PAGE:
An alternative education class run by Prayas in progress at Sangam Vihar. Pic: Deepa A.
Prayas, a NGO based in Delhi, runs 75 centres under SSA, and claims to enroll almost all the children in its NFE centres in government schools. Naushad A Khan, senior manager (education), at the organisation, however, adds that the number of children continuing up to the eighth standard is possibly lower.
Mini Yadav, a 26-year-old teacher at Prayas' Sangam Vihar centre, says that as the children hail from poor families, parents often call the boys out of class for work. "But we were told during the training that we should teach them on their own terms. That is, as and when they are free, we take classes," she says. From her centre, 95 percent of the children are subsequently enrolled in government schools, she claims, though she admits that students do drop out from formal schools due to reasons ranging from inadequate attention from teachers to corporal punishment, which is common in municipal schools.
Prayas conducts monthly refresher courses for teachers and organises meetings wherein they can discuss their problems and achievements, says Simran Kaur, assistant manager (education), Prayas. This has helped in building an enduring relationship between the teachers, the NGO and the community.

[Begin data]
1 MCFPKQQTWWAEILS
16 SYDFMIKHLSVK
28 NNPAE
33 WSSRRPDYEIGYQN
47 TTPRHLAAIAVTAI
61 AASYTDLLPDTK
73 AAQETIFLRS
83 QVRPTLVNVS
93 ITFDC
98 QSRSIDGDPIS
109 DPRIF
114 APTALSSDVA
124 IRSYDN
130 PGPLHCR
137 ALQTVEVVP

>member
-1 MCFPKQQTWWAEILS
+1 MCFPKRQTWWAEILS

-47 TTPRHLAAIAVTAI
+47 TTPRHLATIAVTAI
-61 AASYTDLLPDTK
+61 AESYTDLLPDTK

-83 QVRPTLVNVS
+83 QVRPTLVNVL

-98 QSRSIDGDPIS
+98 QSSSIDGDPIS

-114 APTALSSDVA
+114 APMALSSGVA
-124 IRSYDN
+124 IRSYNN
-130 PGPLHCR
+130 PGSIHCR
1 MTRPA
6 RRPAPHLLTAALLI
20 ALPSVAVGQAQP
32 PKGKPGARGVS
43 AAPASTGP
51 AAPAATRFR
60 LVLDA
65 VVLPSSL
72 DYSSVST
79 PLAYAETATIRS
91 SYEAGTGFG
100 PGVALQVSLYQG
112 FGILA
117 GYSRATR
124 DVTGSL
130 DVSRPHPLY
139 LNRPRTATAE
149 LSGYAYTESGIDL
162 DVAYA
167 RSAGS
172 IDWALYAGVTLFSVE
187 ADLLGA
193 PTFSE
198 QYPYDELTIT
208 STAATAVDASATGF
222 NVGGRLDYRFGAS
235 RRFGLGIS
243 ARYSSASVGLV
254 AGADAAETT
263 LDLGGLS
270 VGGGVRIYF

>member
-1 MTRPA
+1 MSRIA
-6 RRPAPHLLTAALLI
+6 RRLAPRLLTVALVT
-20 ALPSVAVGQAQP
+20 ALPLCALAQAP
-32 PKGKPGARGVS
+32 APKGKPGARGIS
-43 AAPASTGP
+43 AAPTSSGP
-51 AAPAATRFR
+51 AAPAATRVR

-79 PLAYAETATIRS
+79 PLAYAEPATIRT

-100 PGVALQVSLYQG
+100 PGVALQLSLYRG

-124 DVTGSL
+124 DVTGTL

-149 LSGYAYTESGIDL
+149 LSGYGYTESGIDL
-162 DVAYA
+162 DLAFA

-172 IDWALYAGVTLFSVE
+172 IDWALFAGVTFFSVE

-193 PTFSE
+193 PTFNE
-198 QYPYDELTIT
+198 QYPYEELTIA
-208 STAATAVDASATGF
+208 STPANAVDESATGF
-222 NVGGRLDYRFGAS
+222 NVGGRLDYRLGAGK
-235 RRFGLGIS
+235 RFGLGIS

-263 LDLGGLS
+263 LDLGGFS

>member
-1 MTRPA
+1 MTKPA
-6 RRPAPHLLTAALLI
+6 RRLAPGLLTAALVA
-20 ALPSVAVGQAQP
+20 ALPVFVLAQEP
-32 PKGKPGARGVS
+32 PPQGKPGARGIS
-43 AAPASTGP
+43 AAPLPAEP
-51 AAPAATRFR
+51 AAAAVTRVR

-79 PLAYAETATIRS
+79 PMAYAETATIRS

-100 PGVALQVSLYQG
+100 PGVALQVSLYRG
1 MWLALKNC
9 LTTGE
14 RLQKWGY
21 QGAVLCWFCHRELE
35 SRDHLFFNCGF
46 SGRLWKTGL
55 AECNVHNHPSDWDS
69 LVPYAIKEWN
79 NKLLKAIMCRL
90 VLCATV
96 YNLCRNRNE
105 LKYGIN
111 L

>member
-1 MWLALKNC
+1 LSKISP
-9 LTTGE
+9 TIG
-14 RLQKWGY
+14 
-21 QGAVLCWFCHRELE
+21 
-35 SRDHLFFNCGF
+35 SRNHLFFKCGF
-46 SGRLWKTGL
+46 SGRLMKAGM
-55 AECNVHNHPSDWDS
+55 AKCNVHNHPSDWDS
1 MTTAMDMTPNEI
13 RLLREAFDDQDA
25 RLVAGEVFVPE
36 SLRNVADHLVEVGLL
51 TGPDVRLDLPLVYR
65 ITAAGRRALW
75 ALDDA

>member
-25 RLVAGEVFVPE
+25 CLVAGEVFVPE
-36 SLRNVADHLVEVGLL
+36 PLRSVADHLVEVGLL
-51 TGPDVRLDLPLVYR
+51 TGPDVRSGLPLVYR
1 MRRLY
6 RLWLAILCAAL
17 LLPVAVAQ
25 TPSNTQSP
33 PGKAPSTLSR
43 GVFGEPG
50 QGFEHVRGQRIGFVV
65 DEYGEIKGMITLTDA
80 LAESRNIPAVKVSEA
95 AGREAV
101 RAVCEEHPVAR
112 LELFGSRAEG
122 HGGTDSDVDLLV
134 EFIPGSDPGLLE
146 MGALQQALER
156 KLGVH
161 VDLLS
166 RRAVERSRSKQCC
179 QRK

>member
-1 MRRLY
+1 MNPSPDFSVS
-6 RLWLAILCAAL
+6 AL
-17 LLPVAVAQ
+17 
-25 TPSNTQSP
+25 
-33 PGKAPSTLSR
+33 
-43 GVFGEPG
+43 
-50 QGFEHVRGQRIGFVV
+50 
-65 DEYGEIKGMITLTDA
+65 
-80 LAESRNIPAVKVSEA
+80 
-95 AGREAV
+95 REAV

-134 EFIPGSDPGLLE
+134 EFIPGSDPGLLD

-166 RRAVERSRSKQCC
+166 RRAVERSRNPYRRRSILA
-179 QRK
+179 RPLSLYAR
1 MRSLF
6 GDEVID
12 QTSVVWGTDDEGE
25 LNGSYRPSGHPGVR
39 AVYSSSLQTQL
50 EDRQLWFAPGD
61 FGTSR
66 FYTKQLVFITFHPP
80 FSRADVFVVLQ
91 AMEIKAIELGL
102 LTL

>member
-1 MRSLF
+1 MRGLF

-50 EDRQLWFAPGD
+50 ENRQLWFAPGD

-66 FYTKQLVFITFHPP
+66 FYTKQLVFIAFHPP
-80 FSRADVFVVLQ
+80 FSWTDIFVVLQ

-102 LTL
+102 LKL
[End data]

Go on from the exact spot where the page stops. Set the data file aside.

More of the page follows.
Making the grade
Whatever be the methods used for teaching or learning, merely enrolling students in NFE centres without accounting for their future education is meaningless, stresses Zutshi. To change the situation, education would have to be linked to other factors such as poverty and employment, says the professor. "This is a multi-level issue you have to provide employment and food support to families. Education cannot be looked at in isolation," he adds.
A popular idea today is that non-formal education should be abolished, as all children have the right to the same kind of education. Many also believe that NFE centres do not necessarily put an end to child labour, as parents send children to class for a few hours and then to work. However, others counter that the centres have a vital role to play. Yadav, for instance, says that his trust works in areas where people have been resettled after demolitions. "Many of them have migrated from other states, and they have had to move again. It's difficult for them to put children in regular schools as they have had to shift time and again," he says. Many of the children work, either helping out at home or outside, and find the fixed timings of a regular school problematic, he explains. The flexible timings of NFE centres appeal to children from such families, he adds.
But, unless the learning and teaching in NFE centres improve, it's clear that children are being cheated out of their rightful share of quality education. As Kailash Satyarthi says, all alternative education models should be run on the condition that the children will eventually join mainstream schools. Anything less would indicate only the state's abdication of its responsibilities of equitable, universal education.